Aging, said the new finding was the first proof that
senescent cells can drive the aging process. "So it's
really quite a breakthrough," she said.

In both mice and people, senescent cells are few in
number but have major effects on the body's tissues.
Killing the cells should therefore have large benefits
with little downside. The gene-altering approach used on
the mice cannot be tried in people, but now that
senescent cells appear to be harmful, researchers can
devise ways of targeting them.

Drugs already exist to combat some of the inflammatory
hormones secreted by senescent cells. The body's immune
system, which probably clears away senescent cells all
the time but does so less efficiently with age, could
perhaps be trained to attack senescent cells more
aggressively. Or researchers could one day develop
specific drugs to kill the cells, when the differences
between ordinary and senescent cells are better
understood.

Dr. van Deursen said he thought it worth trying to
eliminate senescent cells after the finding that they
reliably switch on a characteristic marker gene known as
p16-Ink4a. In his mice, he arranged that the genetic
element that switches on the marker gene would also
prime a mechanism to make the cell self-destruct. The
mechanism fired only when the mice were dosed with a
specific drug. The result was that only senescent cells
were at risk from the drug, and that they could be
purged at any desired time in the mouse's lifetime.

In a second experiment, the mice were not given the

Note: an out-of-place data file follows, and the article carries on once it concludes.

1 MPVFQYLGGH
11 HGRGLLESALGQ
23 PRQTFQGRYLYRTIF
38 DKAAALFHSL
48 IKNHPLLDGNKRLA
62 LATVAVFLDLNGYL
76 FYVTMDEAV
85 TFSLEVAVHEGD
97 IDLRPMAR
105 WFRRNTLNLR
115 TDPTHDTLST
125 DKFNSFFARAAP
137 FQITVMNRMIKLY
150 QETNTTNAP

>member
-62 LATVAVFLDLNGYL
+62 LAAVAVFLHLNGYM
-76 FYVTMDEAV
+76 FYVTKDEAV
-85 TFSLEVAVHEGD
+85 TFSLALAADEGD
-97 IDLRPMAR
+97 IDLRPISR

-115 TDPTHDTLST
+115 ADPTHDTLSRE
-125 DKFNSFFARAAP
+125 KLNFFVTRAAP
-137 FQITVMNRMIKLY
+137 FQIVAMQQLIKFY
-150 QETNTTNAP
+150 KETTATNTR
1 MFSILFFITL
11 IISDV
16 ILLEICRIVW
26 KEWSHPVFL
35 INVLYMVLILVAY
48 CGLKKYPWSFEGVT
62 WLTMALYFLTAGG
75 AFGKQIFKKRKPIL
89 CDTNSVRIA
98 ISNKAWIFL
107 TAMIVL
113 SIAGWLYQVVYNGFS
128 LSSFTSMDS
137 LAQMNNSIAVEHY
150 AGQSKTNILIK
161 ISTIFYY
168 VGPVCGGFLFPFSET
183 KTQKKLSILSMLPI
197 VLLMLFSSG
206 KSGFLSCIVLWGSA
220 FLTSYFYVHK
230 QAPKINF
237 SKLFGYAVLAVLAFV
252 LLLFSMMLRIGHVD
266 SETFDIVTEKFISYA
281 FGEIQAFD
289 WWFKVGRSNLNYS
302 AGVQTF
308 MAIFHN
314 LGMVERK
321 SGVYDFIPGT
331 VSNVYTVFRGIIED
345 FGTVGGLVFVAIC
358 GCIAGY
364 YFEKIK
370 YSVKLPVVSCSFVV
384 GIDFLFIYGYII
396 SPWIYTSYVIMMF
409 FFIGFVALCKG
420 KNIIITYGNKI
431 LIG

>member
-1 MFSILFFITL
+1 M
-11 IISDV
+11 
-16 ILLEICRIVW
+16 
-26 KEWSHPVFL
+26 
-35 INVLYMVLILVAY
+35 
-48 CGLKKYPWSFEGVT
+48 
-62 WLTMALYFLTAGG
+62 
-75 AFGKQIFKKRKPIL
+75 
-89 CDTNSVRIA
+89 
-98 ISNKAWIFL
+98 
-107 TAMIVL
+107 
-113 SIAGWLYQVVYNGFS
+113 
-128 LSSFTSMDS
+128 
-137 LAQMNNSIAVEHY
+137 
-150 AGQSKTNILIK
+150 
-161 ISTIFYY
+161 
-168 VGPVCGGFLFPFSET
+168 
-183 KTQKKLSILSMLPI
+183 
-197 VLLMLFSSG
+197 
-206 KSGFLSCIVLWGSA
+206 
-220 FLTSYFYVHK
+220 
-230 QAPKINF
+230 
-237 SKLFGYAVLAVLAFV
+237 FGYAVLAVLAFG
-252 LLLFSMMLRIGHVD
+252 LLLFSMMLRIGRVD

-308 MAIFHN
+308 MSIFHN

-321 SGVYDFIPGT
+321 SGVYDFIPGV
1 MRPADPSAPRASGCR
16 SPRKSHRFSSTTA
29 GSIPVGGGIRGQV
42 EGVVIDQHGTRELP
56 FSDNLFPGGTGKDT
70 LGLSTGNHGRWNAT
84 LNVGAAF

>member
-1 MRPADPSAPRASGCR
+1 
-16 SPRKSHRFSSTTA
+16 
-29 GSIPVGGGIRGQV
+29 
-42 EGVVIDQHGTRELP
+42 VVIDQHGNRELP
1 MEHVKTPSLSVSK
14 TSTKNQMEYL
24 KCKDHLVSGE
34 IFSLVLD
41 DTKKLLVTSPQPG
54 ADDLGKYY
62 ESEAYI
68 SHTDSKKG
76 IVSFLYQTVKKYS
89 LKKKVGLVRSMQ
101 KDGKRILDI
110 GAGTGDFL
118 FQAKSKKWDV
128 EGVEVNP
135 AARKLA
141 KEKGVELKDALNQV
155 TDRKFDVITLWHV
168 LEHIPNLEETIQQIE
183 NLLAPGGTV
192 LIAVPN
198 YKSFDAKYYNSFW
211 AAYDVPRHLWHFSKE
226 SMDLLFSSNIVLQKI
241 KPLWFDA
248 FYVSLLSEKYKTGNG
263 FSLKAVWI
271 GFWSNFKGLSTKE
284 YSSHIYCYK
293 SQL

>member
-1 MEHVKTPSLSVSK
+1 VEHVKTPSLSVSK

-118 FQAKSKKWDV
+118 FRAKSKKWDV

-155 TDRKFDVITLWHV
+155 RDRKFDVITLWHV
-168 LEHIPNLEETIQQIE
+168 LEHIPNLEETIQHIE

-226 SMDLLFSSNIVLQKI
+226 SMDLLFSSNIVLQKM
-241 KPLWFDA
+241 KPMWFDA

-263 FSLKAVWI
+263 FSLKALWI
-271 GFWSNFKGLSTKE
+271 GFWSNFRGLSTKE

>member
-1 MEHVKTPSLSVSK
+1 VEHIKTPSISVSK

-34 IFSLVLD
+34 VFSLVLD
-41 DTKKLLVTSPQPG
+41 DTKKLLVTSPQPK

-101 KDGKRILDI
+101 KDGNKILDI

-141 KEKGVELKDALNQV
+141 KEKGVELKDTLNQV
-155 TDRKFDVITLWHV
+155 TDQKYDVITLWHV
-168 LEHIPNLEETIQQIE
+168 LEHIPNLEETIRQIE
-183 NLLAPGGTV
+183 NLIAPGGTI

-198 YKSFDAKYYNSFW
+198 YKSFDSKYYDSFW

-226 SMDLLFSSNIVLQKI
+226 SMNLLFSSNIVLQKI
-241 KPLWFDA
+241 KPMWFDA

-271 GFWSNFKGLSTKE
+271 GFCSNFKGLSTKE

cell-cleaning drug until they were middle-aged. Their
cataracts had already developed by then and were
irreversible, but aging was delayed in their fat and
muscle tissues.

It may be that senescent cells are beneficial in youth
but harmful in old age, when the immune system seems to
clear them less rapidly from the body. The second mouse
experiment suggests that middle age would be an
effective time for clinical intervention, assuming
humans behave in the same way.

If aging of the tissues is delayed by eliminating
senescent cells, the mice should, in principle, have
lived longer. Dr. van Deursen said this was not the case
in this experiment only because he had chosen a fast-
aging strain of mice in order to save himself time.
These particular mice succumb to heart attacks at an
early age, regardless of the state of their tissues. The
Mayo Clinic team plans to repeat its experiment with an
ordinary strain of mouse that normally lives three years
or more, to see if its life span is extended as
expected.

The Mayo Clinic finding "is a really important step
forward for the field," said Dr. Campisi of the Buck
Institute.

The purpose of research on aging, she said, is not to
let people live a thousand years, as portrayed in
science fiction, but to increase health span, the
proportion of people's natural lives that they live in
good health.

"People used to see aging as a rusting nail -- there's
nothing you can do about it," Dr. Campisi said. "But we
now know that there are processes that are driving
aging, and that those processes can be meddled with."

___________________________________________